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Scientists Discover Method to Control Cockroaches Remotely

http://cache.gawkerassets.com/assets/images/commenter/60000/66060_32.jpgJesus Diaz

Researchers have been working on this for a very long time and now they have finally achieved it: scientists at North Carolina State University have successfully remotely controlled cockroaches. Watch the video. It's both disgusting and impressive, but it could save your life one day.

According to lper Bozkurt, assistant professor of electrical engineering at NCS and one of the project scientists, they want to load them with sensors to rescue people:

Our aim was to determine whether we could create a wireless biological interface with cockroaches, which are robust and able to infiltrate small spaces. Ultimately, we think this will allow us to create a mobile web of smart sensors that uses cockroaches to collect and transmit information, such as finding survivors in a building that's been destroyed by an earthquake.

Bozkurt says that they "decided to use biobotic cockroaches in place of robots, as designing robots at that scale is very challenging and cockroaches are experts at performing in such a hostile environment."

How it works

To achieve this, they built a low-cost electronic backpack using an off-the-shelf microcontroller plus a wireless receiver and a transmitter. They placed the backpacks on Madagascar hissing cockroaches, connecting the controller to electrodes implanted on the insect's antennae and cerci, the small sensory appendage at the end of the roach's abdomen.

Roaches use their cerci to detect movement in the air—which alert them of potential predators. When the scientists activate this electrode, they make them walk forward. The sensors connected to the antennas perform a similar function, acting as the reins and pointing the roach in the direction the researchers want. As you can see in the video, their method works beautifully.

I'm sure the Pentagon would also love these bionic critters for other functions. Oh, and they are doing the same with moths, so I'm sure there will be biological spies flying the skies of the world sooner than we imagine. Sometimes I wonder if these people have ever watched any horror sci-fi movie. You know, the ones in which bionic moths and cockroaches kill every human on Earth. [IBionicS Laboratory via North Carolina State University]

Rats, bedbugs, cockroaches: pests we may all have to learn to live with more in the future, according to environmental health experts. Budget cuts mean some councils are disbanding their pest control teams while others are now charging for services which had been free. Will this lead to more pests and the diseases they carry?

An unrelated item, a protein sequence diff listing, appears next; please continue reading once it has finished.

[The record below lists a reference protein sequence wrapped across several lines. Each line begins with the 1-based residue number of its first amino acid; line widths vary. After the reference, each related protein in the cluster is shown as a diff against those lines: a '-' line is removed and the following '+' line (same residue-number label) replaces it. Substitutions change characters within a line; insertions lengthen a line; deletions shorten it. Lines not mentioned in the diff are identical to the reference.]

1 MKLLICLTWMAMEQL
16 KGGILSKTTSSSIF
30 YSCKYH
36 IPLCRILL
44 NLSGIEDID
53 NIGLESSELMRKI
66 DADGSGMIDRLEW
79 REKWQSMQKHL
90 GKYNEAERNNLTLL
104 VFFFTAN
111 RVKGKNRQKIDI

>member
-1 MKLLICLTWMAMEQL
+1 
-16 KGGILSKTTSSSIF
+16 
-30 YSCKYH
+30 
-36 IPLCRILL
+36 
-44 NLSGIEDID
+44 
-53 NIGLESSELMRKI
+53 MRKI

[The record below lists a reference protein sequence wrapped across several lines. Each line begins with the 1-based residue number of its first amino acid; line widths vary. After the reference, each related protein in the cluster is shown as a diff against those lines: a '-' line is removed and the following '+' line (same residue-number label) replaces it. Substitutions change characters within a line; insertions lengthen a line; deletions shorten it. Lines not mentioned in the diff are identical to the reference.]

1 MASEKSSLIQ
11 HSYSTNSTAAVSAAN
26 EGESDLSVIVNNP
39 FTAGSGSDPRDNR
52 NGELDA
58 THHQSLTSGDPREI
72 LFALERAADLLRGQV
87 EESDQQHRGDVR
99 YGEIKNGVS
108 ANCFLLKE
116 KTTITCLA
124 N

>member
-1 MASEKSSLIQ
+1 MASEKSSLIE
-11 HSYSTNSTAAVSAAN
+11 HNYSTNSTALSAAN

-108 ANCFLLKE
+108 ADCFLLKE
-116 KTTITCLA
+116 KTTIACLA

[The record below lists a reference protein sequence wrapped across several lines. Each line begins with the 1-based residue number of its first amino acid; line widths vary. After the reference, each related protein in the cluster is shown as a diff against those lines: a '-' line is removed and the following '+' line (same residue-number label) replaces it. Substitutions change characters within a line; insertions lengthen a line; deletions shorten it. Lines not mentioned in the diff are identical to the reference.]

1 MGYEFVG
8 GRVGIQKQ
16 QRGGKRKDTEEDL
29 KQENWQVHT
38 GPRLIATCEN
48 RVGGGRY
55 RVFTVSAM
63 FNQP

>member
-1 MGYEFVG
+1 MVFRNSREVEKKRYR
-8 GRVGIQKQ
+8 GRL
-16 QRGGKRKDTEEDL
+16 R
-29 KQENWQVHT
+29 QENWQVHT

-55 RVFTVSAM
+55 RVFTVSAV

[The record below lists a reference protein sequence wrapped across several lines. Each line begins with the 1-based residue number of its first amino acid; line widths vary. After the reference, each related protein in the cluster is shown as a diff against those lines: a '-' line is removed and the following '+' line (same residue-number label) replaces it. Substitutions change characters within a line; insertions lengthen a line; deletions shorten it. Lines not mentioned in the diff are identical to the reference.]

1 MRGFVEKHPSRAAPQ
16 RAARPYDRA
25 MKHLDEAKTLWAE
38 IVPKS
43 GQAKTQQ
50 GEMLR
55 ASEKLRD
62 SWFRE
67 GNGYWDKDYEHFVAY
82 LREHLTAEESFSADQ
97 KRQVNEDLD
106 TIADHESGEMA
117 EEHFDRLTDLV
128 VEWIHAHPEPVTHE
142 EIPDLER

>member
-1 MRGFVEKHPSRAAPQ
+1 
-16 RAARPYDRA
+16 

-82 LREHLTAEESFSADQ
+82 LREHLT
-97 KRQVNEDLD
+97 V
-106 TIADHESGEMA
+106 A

Panorama goes bug busting with pest controllers, and tests how easy it can be to get into the pest control business. Click on the link to go to the Panorama program on 6th August 2012.

Read More: http://www.bbc.co.uk/i/b01lvf9p/

Dozens of councils have closed down their pest control services over the past two years in a bid to cut costs.

Local authorities are not legally obliged to provide the service, making it a candidate for cuts as councils seek to absorb 28 per cent reductions in central government funding over four years.

An investigation by the BBC Panorama programme found that 29 councils have shut the service down.

Read More: http://www.dailymail.co.uk/news/article-2184219/Dozens-councils-opt-cut-pest-control-services-bid-reduce-costs.html#ixzz22qxwenKw

Councils Cut Pest Control Services

Some 29 councils across the UK have shut down their pest control services over the past two years as part of a drive to save money, according to a TV investigation aired this evening.

Local authorities carried out more than 700,000 jobs relating to pests like rats and cockroaches in the UK last year, but they are not legally obliged to provide the service, making it a candidate for cuts as councils seek to absorb 28% reductions in central government funding over four years.

The BBC's Panorama found evidence that the removal of publicly-funded pest control has led to some people seeking to handle the problem themselves, rather than pay private companies fees of as much as £100 for an initial call-out.

Simon Forrester, chief executive of the British Pest Control Association, said that councils provide a "safety net for society" and that if services are withdrawn, the most vulnerable people will be hit. "Many people who can't afford pest control need to find some sort of support," he said. "They're often the ones who have the worst pest problems where they live."

Unless dealt with, infestations can create a health risk to humans, said Mr Forrester. "We're talking about illnesses like with rat infestations, Weil's disease, which is Leptospirosis, a particularly nasty illness," he told the programme. "We're looking at the transfer of disease through rats coming up through sewers and into people's houses."

Read More: UKPA

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